The following letter was published in the Almanac's Jan. 10 print edition:
Thank you for the Dec. 27 article on chloramine.
I would like to address the statement by Tony Winnicker, spokesman of the San Francisco Public Utilities Commission, who said: "It wouldn't be productive or a good use of anyone's time to meet again [with Citizens Concerned About Chloramine] about the exact same issues and exact same thing when there's no new information on either side."
We are insulted by this statement.
There is information on our side that the commissioners have <B>never</B> heard in the first place. In fact, they have never heard a presentation from CCAC where we can share important peer-reviewed scientific data that we have gathered. One-minute comments "from the public" do not suffice.
Our group sent a letter in July to the PUC requesting a time to present our information to the commissioners. They never responded. The next and only letter we received was dated Dec. 5, 2006. There was nothing in there acknowledging our request. Instead, it was the same old "chloramine is great" story.
Board members from two of the major water districts in the area have sat down with us in meetings, listened to our presentation, and were happy to receive and read the very important material we have found. As a result, both the NCCWD (in Pacifica) and (the regional) BAWSCA members are much more informed about chloramine than the commissioners of the SFPUC.
It is clear from Mr. Winnicker's statement that the SFPUC is afraid of the information we have to offer. If they learn what we know, they will have to take some kind of action on the chloramine situation in the Hetch Hetchy water system, something they are loath to do.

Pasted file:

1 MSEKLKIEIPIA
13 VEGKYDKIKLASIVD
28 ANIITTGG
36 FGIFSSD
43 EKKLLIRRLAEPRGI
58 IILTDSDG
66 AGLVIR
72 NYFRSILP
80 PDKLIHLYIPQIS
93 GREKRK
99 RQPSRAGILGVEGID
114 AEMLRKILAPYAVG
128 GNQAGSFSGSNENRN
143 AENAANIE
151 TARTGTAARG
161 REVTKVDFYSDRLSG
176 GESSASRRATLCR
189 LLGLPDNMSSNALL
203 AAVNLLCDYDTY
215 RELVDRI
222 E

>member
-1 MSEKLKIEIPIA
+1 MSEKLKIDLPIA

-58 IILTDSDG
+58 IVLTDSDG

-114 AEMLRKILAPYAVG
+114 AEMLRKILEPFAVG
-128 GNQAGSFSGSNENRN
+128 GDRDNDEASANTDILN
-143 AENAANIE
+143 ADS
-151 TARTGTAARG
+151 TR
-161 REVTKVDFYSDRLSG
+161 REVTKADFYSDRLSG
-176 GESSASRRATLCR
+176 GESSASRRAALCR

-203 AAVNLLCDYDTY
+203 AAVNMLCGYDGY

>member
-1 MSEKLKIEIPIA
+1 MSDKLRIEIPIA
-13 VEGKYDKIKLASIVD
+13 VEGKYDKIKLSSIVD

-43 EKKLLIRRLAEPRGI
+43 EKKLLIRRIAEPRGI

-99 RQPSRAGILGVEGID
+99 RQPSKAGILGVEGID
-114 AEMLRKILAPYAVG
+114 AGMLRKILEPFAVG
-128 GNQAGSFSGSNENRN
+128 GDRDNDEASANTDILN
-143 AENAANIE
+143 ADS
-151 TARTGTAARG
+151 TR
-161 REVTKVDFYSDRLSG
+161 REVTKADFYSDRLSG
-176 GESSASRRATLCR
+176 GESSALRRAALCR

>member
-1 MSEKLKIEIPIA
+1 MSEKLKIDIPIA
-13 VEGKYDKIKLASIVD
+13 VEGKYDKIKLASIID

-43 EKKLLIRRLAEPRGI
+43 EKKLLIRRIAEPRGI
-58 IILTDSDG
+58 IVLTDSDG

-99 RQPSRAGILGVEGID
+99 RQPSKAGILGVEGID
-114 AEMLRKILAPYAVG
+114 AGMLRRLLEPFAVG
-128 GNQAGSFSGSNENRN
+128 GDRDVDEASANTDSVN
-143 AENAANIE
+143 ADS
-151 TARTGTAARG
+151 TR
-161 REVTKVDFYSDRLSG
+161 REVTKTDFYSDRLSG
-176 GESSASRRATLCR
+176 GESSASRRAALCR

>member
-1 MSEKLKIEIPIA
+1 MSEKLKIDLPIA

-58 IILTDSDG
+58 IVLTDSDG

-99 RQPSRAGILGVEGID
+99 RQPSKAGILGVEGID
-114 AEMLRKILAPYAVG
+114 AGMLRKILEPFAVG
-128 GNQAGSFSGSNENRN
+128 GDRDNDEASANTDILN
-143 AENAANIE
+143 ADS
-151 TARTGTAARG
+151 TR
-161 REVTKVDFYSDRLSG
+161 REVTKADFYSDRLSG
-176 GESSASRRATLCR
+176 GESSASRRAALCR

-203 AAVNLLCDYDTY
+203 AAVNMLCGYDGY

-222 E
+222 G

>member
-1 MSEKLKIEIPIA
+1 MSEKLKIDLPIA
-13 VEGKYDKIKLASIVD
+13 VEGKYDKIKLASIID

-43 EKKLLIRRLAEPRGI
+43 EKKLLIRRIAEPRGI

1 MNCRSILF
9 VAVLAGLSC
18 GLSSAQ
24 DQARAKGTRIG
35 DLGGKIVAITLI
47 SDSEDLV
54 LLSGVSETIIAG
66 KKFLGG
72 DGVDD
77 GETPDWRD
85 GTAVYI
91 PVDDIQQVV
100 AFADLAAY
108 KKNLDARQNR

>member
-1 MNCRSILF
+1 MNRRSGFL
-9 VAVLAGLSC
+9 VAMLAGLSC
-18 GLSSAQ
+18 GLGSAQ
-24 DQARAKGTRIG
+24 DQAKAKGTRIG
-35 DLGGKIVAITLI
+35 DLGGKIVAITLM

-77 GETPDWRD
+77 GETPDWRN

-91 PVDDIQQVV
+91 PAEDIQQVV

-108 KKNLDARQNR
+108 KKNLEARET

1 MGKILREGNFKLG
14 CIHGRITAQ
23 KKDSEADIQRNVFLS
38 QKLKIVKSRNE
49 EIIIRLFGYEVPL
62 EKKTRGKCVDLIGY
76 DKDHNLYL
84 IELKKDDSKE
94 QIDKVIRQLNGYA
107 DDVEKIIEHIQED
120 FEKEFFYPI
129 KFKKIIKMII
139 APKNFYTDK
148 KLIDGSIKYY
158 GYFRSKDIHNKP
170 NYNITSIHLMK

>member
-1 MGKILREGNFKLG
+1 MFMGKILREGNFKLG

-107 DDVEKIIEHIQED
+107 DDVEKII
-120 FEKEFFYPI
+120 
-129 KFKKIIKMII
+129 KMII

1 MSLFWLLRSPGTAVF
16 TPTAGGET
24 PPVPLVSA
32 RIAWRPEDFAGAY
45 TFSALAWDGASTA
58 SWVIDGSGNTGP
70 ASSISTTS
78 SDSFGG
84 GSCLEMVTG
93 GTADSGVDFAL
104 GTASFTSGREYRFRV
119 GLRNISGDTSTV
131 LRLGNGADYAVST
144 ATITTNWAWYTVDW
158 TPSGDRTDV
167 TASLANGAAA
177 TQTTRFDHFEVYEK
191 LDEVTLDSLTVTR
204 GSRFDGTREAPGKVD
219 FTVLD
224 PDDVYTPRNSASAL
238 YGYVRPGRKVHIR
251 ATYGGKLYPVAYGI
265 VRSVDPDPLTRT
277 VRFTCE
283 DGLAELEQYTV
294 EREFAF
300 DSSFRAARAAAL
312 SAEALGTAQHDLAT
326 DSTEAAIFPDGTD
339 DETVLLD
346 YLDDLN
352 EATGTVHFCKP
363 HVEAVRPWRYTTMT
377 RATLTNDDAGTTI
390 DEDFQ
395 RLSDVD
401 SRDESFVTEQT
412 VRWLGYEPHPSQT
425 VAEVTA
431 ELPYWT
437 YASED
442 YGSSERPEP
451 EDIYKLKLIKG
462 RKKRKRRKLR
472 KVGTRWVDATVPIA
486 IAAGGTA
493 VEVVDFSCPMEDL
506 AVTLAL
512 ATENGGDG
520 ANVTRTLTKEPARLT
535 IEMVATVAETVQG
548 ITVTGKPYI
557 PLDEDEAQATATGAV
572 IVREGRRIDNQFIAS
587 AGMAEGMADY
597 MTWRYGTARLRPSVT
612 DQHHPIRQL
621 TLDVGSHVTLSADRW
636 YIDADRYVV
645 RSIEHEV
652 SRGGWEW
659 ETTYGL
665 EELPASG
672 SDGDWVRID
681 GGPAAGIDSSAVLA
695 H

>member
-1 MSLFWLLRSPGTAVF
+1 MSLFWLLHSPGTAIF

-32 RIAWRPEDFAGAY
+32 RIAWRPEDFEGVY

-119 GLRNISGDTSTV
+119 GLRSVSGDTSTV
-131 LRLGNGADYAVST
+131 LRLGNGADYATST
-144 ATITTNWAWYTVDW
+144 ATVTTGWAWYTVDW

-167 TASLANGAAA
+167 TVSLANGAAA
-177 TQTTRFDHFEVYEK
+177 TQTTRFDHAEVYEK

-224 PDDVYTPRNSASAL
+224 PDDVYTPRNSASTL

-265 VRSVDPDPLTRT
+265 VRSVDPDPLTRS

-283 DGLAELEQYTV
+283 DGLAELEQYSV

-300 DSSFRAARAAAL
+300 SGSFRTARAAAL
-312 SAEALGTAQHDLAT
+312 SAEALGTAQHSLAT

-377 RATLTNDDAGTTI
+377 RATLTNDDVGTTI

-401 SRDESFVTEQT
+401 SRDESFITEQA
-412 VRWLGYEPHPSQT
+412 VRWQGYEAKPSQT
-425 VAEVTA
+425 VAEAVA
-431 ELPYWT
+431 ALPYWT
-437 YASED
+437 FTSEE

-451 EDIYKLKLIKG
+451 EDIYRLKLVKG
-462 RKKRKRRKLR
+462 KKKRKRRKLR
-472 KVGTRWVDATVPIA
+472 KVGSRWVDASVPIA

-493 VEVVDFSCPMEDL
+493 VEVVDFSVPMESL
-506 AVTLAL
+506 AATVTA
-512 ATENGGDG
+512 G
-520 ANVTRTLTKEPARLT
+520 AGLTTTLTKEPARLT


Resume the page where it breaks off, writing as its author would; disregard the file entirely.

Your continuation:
The SFPUC may keep its head in the sand and try to keep everybody else's there as well, by attempting to control what the public does and does not hear about chloramine. It would be nice to have equal time with other agencies to make our presentation to the commissioners on our scientific data and its implications.
Hundreds of us have established a clear-cut cause and effect between our symptoms and chloraminated water by using water that is free of chloramine. This is an inconvenient fact that the SFPUC consistently tries to deny. It could be easily and inexpensively established that our symptoms are due to chloraminated water if the San Francisco Department of Public Health was willing to do a simple cause-and-effect evaluation of its own, instead of spending $100,000 of taxpayers' money on propaganda.
We are not going away. To learn more, visit www.chloramine.org
Concerned About Chloramine
Florence Lane, Menlo Park